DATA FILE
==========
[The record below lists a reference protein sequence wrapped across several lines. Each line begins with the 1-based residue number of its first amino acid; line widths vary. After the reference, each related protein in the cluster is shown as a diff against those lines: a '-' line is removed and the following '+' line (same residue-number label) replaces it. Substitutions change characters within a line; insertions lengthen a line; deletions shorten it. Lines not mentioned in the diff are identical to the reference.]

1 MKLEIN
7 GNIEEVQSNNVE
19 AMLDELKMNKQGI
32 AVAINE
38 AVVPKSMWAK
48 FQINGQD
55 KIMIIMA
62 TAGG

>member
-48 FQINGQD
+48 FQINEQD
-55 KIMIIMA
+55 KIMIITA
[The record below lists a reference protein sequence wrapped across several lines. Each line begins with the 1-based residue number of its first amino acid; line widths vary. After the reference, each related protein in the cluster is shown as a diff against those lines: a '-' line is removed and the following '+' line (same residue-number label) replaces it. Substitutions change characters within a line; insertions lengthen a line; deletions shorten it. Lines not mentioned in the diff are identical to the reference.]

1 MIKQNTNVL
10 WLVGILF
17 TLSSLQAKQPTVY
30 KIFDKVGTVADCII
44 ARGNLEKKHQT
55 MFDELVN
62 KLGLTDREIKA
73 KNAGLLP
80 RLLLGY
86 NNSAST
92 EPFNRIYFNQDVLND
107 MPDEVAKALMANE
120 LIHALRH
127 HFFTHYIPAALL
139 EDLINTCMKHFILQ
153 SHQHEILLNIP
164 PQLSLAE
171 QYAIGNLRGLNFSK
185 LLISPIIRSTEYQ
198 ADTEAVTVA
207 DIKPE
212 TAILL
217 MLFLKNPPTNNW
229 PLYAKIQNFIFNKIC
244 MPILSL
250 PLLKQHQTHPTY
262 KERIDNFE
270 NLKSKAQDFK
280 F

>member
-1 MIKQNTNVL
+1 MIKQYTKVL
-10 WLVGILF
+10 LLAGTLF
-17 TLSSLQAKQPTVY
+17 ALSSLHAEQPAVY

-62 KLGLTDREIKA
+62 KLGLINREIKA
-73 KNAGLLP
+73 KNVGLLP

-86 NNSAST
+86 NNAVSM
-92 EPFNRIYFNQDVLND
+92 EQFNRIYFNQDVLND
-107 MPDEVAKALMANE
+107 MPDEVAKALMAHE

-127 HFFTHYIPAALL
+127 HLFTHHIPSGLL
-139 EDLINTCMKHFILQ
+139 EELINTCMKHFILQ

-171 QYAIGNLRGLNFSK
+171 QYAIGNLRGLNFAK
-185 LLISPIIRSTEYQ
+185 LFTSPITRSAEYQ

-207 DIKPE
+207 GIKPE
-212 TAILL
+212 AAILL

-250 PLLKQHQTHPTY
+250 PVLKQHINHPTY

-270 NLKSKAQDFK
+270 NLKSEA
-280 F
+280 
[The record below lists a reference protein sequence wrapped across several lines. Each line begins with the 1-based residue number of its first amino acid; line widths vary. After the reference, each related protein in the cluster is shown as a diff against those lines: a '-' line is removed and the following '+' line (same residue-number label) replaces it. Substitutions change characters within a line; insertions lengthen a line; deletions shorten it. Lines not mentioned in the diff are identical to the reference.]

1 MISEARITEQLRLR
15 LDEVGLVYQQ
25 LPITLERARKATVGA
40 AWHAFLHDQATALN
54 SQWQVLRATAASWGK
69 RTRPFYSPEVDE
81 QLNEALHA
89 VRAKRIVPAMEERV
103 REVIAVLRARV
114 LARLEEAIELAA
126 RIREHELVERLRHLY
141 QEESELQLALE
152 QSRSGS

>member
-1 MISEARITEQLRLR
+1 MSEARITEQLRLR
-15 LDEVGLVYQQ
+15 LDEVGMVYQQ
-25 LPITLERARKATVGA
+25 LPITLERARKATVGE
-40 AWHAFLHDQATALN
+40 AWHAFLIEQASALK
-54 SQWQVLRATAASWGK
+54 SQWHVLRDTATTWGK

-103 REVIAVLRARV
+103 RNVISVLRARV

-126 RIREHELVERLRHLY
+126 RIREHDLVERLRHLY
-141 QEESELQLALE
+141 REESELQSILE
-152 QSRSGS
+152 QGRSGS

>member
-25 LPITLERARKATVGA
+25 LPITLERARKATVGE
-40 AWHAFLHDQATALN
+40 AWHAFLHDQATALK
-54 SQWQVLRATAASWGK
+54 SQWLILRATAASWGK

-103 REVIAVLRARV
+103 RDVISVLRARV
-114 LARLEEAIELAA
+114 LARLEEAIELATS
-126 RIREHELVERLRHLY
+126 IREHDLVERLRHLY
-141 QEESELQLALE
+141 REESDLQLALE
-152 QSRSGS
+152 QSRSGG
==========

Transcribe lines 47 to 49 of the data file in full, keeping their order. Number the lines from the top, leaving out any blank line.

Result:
+1 MIKQYTKVL
-10 WLVGILF
+10 LLAGTLF